Twwk: This was really an engaging part of the story for me. I’m bought into Miyuu as a character who really doesn’t know what she wants. I honestly don’t even know if she really wants to be an artist. Have you ever been so lost that you hold onto something that gave you happiness or security even though it’s not necessarily a part of you anymore? I get the feeling that this is where Miyuu is, though for her it may magically work out that her security blanket is also her purpose. Either way, there’s no doubt that she doesn’t quite comprehend the complexities of life yet and needs to discover a more nuanced view of adulthood.
sleepminusminus: As one of those twenty-or-so-year-olds who’s stuck in that “in-between” phase of life, I found myself connecting with Miyuu’s journey here. Miyuu wants to find out who she really is—her purpose in society, like you mentioned, Claire, but also her value as a person apart from what her mother and other people say. “I just want to try to find a way to like myself,” she muses halfway through the volume, and so far, art is that way. But will art continue to provide a path forward for Miyuu, or will she discover it’s a dead end? She doesn’t know, but she’s willing to try it out and see how far it takes her.
And I love the honesty of that portrayal! Being an adult isn’t about finding that magical spark that gives your life purpose and riding it until the sun goes down. No, it’s more like driving a fixer-upper with a sketchy history that you’ve wrung from the local used car dealership. There’s times where it’s smooth sailing, but most of the time you’re sputtering along, trying out parts to see what works, stuck at the repair shop for days when the engine gives out. It’s exhausting, mundane, and a little disorienting. And we could have a conversation about how society pushes growing adults out into the world with grandiose expectations of success, only for them to be disappointed when it doesn’t work out that way. But The Essence of Being a Muse isn’t trying to do that. It’s just trying to depict what it looks like to stumble and limp (and fail!) your way onward to a more fulfilling, meaningful, purposeful life. And at that, it succeeds.
Who is the Muse? (Also, We Need to Talk About Kairi…and Mom)
claire: I was pleasantly surprised that the muse of the title is not, in fact, the young woman on the cover, who is instead the artist, Miyuu. But this begs the question, who is the muse? And is that a love triangle I see on the horizon? I sincerely hope it is not, because I found Kairi Nabeshima to be despicable on a level that is nearing irredeemability, even as someone with a soft spot for tsunderes and the “misunderstood misanthrope” type. For now, I’m siding with the white cat in the extra, who turns up its nose at him.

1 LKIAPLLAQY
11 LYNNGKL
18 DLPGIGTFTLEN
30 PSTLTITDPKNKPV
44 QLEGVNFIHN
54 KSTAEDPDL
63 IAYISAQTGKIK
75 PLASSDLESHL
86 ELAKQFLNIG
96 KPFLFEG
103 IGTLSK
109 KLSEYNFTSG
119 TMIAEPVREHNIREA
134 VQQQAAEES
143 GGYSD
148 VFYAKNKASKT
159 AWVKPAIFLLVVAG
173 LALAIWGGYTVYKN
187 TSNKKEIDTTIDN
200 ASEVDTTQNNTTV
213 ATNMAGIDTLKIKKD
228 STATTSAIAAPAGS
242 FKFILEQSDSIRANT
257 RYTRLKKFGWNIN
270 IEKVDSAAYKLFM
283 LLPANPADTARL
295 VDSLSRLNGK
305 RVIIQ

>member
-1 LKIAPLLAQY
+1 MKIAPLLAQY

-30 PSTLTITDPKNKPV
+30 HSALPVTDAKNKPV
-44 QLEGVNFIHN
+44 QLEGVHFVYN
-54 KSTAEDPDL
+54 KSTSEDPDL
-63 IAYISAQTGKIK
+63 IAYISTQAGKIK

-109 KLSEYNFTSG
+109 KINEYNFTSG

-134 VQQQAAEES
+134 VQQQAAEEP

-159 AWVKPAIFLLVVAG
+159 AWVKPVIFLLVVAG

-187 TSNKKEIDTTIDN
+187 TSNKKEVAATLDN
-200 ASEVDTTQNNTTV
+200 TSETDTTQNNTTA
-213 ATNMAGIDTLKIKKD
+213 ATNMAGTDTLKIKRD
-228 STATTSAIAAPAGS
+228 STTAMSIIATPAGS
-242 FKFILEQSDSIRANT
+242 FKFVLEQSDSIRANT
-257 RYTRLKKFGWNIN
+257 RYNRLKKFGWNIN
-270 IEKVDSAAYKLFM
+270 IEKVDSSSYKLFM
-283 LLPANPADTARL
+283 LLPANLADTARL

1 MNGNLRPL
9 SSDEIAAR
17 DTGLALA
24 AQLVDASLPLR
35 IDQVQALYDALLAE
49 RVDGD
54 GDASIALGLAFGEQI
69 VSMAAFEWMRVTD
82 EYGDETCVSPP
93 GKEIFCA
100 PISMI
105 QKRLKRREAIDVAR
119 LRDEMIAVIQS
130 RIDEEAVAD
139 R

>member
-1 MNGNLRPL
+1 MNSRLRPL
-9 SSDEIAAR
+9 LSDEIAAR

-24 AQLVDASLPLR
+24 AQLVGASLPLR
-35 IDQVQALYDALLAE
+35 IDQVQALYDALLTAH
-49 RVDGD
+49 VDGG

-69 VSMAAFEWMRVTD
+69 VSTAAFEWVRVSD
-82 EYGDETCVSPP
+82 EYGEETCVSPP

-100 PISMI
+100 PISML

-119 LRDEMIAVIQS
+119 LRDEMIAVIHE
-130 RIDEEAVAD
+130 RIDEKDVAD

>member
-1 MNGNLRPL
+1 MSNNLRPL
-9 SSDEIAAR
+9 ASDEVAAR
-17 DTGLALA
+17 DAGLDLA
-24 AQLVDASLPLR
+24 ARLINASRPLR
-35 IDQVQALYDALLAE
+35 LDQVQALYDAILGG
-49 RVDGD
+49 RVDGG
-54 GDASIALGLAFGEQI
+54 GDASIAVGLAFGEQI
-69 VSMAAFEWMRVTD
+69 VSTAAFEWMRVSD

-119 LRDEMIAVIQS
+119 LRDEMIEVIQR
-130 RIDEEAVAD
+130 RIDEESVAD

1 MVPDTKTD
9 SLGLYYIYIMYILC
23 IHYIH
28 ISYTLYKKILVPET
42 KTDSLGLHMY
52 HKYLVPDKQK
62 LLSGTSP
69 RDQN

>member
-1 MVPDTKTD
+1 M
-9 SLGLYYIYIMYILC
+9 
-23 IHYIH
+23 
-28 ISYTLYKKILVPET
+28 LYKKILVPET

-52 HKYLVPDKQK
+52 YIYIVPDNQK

That said, I was glad to see that Miyuu has enough self-respect to call Nabeshima out on his rude behavior and establish clear boundaries with him even while she’s struggling with self-esteem. You go, girl.
sleepminusminus: Kairi gives me shivers just reading about him. I get a feeling that the author wants us to sympathize with his inability to be vulnerable or act on his better desires, but when that gets to the point of minimizing the hurt he causes Miyuu, I’m out.
Twwk: Oh, Kairi. He reminds me of so many young men that age who have this misplaced self-confidence and who don’t mind destroying people to get what they want (which means sex mostly). But he has a conscience too, one that he’s pushing to the side. I have to admit, I’m pulling for him—not as a love interest for Miyuu, but for him to reach a point of transformation.
Speaking of despicable characters, I wonder how important a role Miyuu’s mother will have in future volumes. Does she just function as an impetus to move the story forward? Or will she be a more constant presence in the tale? The latter would be a more interesting choice to me as long as we see her grow as well. I’m not sure I can take much more of her abuse toward Miyuu.
claire: For a series about painting, the art itself is a bit of a mixed bag: the backgrounds are strong, while the faces are a tad wonky at times. Yet, the looser, more sketchy style used at key moments in the story is really vivid and compelling. I’m looking forward to seeing mangaka Aya Fumino consolidate her visual language in coming volumes.
All in all, I am intrigued! The series is poised to avoid a number of tropes, which gives it a fresh feel, but the burgeoning love triangle could steer it back into predictable territory quite quickly. I really hope that “art” isn’t just the setting for another love triangle story, and right now, I can’t quite tell which way it’s going to go.
Twwk: I feel exactly the same. Is this series going to be amazing? Terrible? Average? Who knows?!
sleepminusminus: I guess we’ll have to find out next time! (Cue game show music…)
The Essence of Being a Muse is published by Yen Press.